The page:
McQueen added: “I don’t like people pawing me. ‘Take your hands off me’, I said. What had I got to lose from a little fight? I’ve got a busted nose and teeth missing and stitches in my lips and I’m deaf in the right ear.”
Brynner even hired an assistant with the sole job of monitoring McQueen’s misdemeanours and counting how many times he fidgetted during scenes.
In response, McQueen complained that Brynner’s horse was bigger than his and ridiculed his fancy, ivory-handled gun as a desperate attempt to get attention.
When things got so made that it was being reported in the press, Brynner grandly issued a press statement: “I never feud with actors. I feud with studios.”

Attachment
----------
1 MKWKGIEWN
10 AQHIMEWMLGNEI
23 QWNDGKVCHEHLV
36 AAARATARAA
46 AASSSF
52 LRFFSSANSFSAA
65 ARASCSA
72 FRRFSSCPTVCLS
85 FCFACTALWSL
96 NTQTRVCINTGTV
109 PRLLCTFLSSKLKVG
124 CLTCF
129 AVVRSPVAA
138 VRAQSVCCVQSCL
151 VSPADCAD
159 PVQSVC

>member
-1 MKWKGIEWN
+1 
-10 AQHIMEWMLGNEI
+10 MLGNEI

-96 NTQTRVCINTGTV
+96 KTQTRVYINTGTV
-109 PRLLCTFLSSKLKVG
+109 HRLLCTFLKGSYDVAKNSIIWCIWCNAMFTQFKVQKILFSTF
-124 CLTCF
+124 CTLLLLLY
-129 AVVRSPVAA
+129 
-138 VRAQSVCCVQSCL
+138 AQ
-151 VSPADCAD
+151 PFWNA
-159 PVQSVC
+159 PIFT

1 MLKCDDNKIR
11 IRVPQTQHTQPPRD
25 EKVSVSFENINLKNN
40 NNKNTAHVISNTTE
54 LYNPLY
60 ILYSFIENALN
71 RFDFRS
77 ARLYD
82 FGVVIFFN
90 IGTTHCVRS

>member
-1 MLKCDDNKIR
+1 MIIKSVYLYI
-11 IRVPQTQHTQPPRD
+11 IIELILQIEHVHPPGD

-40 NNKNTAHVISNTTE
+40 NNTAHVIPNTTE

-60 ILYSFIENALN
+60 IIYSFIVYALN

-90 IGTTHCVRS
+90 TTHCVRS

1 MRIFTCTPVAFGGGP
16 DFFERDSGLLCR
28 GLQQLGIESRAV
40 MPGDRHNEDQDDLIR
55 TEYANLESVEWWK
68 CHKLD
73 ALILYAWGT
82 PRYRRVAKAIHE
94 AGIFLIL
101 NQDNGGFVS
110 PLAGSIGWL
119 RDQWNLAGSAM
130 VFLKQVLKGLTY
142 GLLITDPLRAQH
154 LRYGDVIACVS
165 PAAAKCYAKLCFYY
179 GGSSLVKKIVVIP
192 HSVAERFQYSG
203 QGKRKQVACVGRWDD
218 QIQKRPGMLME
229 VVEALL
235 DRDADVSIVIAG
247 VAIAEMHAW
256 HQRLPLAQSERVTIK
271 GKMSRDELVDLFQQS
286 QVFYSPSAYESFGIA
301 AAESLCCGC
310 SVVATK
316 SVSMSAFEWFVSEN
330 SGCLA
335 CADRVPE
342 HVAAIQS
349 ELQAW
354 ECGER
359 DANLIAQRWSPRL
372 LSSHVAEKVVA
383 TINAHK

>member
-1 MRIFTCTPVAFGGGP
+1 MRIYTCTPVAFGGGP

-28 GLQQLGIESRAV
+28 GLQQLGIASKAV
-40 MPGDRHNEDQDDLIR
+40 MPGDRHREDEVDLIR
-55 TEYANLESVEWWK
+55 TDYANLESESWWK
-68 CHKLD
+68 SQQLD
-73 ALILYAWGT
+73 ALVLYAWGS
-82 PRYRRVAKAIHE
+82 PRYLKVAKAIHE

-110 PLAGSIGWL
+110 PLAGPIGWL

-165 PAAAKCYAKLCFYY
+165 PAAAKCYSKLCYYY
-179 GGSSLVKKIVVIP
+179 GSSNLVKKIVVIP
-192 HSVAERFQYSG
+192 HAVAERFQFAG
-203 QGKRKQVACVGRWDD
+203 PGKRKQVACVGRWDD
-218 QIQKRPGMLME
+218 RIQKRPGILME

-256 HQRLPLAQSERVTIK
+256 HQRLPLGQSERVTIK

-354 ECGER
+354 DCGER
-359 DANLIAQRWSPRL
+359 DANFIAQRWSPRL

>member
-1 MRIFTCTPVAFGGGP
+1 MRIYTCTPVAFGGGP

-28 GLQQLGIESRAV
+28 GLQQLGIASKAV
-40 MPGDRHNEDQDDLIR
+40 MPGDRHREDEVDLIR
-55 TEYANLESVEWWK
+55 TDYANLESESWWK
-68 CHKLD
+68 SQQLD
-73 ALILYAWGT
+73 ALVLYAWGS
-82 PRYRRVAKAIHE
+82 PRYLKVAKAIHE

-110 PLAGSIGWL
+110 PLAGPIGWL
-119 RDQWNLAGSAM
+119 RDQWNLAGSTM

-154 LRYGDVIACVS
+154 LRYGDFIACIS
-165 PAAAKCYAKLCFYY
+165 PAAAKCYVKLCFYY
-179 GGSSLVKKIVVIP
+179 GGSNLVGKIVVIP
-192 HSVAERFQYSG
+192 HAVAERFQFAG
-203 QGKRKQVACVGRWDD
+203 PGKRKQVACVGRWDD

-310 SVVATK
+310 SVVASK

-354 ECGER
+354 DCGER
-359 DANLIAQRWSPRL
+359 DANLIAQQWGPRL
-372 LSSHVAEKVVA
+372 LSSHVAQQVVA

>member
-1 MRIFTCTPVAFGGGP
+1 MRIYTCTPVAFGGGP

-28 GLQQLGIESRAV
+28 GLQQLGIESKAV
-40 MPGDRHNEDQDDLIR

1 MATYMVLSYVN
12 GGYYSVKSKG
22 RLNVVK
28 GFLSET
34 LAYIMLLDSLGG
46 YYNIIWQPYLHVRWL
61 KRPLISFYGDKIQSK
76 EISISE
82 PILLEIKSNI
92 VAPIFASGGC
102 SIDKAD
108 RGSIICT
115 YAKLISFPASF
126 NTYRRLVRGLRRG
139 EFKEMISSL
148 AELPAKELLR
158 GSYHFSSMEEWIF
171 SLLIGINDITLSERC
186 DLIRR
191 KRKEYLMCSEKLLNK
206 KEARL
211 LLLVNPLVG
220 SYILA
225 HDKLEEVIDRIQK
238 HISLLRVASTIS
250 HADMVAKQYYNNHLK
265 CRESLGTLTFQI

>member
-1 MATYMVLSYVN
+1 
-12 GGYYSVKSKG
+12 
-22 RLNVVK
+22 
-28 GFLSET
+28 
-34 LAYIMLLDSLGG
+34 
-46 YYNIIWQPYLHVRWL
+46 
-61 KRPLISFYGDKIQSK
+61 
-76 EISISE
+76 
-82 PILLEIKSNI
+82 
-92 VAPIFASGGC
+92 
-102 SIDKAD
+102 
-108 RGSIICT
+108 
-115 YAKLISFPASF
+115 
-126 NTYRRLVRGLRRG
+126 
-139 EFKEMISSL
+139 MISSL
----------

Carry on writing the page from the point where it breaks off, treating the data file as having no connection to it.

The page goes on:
James-Garner and Steve McQueen in The Great Escape
The film made McQueen a star but the bad blood with Brynner continued until his dying days., when he was struck down by cancer in 1980.
He called Brynner to thank him, saying: “You coulda had me kicked off the movie when I rattled you but you let me stay and that picture made me, so thanks”.
Brynner apparently told him, “I am the king and you are the rebel prince: every bit as royal and dangerous to cross.”
He forgave McQueen, as had James Cogburn. Another co-star, The Great Escape’s James Garner was publicly scathing about the actor’s behaviour – and the reasons for it.
Garner said: “Like Brando, he could be a pain in the a** on the set. Unlike Brando, he wasn’t an actor. He was a movie star, a poser who cultivated the image of a macho man. Steve wasn’t a bad guy. I think he was just insecure.
“You could always see him acting. That’s the kiss of death as far as I’m concerned.”